Flipped Classroom


Photo by Broadside Staff

Would you be opposed to doing your homework during class and listening to lectures at home? Classroom flipping is an educational strategy that is catching on at schools around the country. The traditional learning model (in which a teacher lectures during class time and assignment students work for at home) is reversed in a flipped classroom.

Students in a flipped classroom watch recorded lectures created by their teacher or online videos from websites like Khan Academy and EduVision’s Flipped Learning Network. Students then work through assignments at school. This allows the teacher to be present to keep students on task, answer questions, and create interactive activities with other students. Students also have the added advantage of being able to go through the lectures at their own pace, repeating tricky concepts as needed. This allows students to approach things at their own pace without worrying if their peers find their progress slow. The student and teacher will also be able build a stronger relationship through having more time for one-on-one learning.


Flipped classrooms work for many subjects but are especially popular for science, math, and history. The reasons for flipping the classroom instruction model are based on research showing that engaging students in active, collaborative work increases learning. Classroom-flipping has been shown to increase learning among at-risk students. According to Statistics from the Knewton Adaptive learning Program, before flipped learning was implemented in several institutions over 50% of Freshman failed English and 44% of Freshman failed math. After the flipped learning, only 19% failed English and 13% failed math. Discipline cases in these institutions also decreased, from 736 cases before the flipped classroom to only 249 cases after.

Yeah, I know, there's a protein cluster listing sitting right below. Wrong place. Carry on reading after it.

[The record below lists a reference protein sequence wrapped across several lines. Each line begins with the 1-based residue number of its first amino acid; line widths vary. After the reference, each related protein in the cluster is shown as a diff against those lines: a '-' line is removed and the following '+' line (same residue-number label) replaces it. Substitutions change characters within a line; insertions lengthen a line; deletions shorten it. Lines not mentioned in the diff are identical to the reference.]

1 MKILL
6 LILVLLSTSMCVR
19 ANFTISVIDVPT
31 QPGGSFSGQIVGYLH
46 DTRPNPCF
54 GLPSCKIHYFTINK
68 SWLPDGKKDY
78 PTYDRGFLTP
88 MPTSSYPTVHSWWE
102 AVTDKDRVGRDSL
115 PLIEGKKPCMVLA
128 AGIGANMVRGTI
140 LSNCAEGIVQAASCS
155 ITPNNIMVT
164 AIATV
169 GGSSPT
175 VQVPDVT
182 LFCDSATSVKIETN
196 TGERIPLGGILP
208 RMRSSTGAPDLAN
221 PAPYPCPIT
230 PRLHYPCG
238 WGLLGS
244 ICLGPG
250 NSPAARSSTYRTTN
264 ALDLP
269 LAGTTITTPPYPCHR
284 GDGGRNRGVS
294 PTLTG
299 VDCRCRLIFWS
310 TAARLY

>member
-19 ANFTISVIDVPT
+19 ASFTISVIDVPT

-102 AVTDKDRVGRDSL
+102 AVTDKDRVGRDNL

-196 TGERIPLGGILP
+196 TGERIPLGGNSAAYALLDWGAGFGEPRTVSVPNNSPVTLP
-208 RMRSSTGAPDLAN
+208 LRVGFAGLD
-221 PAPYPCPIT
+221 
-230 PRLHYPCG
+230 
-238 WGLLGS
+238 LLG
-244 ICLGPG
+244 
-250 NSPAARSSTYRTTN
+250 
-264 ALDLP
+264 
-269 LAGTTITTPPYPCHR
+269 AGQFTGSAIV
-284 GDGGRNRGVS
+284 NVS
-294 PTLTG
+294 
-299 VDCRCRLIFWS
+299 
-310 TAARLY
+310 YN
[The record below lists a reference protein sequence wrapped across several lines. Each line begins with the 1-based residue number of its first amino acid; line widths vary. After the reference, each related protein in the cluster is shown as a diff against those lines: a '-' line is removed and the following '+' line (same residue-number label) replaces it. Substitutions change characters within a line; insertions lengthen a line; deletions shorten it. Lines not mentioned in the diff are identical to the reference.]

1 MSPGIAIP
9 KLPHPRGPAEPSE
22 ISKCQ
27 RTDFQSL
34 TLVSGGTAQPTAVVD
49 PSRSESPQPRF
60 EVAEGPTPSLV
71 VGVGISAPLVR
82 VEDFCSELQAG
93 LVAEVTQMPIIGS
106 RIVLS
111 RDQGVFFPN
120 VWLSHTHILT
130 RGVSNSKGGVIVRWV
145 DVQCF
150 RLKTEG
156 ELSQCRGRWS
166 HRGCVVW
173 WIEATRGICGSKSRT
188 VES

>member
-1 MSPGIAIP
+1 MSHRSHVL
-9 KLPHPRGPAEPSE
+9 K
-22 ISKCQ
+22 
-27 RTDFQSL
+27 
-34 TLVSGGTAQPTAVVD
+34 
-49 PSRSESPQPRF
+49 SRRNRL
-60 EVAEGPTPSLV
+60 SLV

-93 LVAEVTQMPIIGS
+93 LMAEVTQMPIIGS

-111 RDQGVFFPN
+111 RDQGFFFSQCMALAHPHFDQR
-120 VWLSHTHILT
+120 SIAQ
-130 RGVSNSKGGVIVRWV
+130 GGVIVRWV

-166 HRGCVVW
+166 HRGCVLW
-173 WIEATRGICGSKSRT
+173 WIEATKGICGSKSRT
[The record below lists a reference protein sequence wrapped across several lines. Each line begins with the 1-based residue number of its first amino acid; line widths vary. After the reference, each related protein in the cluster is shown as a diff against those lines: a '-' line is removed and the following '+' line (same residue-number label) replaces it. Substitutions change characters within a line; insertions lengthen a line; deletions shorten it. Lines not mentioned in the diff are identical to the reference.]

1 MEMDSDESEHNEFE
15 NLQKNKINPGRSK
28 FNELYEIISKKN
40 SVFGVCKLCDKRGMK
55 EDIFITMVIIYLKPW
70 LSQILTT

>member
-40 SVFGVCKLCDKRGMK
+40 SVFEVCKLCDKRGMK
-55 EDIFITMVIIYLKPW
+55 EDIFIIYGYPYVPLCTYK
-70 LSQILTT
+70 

Courtesy of Anthony Steed, “How to Flip Your Classroom,”

The disadvantage to classroom-flipping is that the students’ success relies on students having internet connections and computers at home. That has raised concerns that the achievement gap between low-income students and their peers could be widened by this trend. Students who do not have personal computers at home or access to the internet would be forced to use public computers at a library or at the school. This, to some degree, eliminates the personal and private experience of taking in the lectures. What makes having lectures as homework so powerful is that students can do it on their own time, in their own way, and at their own pace. At a library computer or school computer, time limits typically exist and access can be limited if it is busy.

Overall, there are many advantages and disadvantages to flipped learning. It’s really up to the students to decide whether or not they will take advantage of their learning opportunities and environment.

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